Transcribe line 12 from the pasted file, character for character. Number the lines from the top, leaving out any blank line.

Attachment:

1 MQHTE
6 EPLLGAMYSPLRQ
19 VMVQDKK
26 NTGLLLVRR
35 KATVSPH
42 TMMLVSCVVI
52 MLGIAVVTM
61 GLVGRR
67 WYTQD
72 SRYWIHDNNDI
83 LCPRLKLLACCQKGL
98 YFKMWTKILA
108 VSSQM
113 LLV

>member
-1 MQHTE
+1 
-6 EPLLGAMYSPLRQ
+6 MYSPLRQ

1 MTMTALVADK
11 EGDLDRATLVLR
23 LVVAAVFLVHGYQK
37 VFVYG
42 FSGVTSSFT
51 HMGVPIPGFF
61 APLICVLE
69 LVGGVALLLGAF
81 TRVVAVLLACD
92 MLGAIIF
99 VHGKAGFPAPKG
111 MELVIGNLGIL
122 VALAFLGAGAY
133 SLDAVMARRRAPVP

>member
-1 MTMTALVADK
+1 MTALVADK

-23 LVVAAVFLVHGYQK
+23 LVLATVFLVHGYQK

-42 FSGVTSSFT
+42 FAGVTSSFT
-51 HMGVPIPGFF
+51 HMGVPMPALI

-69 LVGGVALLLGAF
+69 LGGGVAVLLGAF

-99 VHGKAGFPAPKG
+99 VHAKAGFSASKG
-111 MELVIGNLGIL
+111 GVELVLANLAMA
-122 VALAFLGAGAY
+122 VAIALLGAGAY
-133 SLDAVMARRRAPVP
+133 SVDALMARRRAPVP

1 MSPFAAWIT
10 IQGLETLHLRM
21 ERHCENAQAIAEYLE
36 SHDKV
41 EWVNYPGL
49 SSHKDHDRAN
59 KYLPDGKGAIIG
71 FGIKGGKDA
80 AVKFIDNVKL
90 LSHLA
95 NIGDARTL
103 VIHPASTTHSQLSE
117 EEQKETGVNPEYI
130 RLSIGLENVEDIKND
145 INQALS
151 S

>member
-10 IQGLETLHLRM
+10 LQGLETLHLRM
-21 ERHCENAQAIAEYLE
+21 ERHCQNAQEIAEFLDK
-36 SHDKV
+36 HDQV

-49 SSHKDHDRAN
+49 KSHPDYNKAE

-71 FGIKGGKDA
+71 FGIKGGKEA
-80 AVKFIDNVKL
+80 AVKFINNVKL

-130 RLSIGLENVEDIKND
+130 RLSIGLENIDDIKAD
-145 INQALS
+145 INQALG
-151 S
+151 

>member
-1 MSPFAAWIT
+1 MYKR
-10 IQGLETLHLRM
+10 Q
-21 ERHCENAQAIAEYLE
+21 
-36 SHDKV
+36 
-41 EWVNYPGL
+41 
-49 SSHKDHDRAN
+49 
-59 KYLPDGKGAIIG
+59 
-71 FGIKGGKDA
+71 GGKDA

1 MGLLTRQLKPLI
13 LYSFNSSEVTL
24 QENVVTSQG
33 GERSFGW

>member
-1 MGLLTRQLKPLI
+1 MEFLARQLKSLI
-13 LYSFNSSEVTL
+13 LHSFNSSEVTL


98 YFKMWTKILA